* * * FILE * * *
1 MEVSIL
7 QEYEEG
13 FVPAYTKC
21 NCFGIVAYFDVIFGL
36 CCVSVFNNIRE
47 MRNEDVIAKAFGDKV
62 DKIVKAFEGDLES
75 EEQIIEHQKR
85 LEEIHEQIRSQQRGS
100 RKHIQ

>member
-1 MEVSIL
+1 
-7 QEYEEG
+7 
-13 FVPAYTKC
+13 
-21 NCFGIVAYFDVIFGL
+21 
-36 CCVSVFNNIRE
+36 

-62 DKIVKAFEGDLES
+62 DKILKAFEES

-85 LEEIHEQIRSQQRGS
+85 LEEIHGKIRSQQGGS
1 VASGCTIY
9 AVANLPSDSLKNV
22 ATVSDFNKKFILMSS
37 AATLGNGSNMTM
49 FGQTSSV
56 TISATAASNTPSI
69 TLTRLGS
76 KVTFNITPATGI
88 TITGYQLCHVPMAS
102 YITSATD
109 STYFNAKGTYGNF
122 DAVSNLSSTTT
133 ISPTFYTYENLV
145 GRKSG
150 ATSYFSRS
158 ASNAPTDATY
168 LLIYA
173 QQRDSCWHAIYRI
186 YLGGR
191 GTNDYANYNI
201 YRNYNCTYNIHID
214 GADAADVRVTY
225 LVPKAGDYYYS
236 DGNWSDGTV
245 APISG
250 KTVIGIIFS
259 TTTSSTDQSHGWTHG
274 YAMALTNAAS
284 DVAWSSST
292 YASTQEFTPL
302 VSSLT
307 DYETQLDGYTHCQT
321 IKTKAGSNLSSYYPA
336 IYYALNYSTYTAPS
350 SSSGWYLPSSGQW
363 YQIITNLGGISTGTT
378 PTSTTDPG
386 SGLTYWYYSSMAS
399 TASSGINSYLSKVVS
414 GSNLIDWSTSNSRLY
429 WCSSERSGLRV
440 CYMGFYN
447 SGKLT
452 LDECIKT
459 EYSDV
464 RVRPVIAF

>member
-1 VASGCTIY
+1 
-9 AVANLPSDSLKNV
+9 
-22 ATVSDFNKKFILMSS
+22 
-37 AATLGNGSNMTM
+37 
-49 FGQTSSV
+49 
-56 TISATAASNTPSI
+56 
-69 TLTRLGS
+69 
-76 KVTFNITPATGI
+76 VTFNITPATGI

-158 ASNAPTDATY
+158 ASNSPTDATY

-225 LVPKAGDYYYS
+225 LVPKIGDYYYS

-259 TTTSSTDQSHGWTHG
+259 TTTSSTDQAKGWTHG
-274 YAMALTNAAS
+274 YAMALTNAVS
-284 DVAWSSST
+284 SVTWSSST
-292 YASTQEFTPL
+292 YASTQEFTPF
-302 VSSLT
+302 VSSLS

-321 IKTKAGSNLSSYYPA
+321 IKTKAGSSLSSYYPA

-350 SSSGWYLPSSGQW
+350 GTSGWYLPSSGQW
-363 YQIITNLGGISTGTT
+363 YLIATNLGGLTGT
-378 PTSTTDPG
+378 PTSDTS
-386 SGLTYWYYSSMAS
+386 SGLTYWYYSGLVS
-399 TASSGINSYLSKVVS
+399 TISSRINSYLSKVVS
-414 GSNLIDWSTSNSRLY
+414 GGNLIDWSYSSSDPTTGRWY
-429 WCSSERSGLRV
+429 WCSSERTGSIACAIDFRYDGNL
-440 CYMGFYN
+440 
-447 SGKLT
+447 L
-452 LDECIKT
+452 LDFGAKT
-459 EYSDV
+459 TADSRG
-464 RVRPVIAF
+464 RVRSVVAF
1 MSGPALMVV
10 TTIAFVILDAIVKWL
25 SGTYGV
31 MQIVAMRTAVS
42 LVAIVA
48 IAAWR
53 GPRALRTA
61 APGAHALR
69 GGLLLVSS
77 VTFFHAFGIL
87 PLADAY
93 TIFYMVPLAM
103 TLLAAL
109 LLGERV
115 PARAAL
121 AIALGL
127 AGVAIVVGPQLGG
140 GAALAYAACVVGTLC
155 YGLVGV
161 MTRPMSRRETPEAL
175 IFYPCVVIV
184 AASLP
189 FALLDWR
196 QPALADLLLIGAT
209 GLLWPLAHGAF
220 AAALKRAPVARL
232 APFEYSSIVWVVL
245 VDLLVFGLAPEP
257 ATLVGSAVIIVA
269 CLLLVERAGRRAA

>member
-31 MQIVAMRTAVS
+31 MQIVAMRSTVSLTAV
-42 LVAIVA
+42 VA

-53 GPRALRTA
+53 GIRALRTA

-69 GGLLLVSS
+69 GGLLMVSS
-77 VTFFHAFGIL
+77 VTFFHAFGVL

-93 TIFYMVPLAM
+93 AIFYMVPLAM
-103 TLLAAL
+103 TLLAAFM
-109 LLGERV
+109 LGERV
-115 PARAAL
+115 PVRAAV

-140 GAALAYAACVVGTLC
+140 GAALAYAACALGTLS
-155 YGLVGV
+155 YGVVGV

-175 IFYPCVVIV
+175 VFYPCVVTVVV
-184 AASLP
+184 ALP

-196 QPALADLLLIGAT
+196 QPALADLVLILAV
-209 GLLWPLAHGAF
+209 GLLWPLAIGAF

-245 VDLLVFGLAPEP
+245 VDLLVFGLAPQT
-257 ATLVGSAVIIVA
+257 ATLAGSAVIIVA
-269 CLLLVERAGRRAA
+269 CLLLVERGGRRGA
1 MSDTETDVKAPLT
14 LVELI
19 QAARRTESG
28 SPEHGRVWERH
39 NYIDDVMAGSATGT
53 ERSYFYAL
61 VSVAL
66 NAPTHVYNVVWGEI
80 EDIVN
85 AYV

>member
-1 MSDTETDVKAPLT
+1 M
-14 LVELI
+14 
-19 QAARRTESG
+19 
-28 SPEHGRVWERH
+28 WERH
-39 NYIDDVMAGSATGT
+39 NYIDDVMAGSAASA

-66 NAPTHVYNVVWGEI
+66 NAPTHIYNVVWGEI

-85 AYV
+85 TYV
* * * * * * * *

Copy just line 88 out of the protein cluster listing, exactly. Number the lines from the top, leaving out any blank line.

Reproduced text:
+76 VTFNITPATGI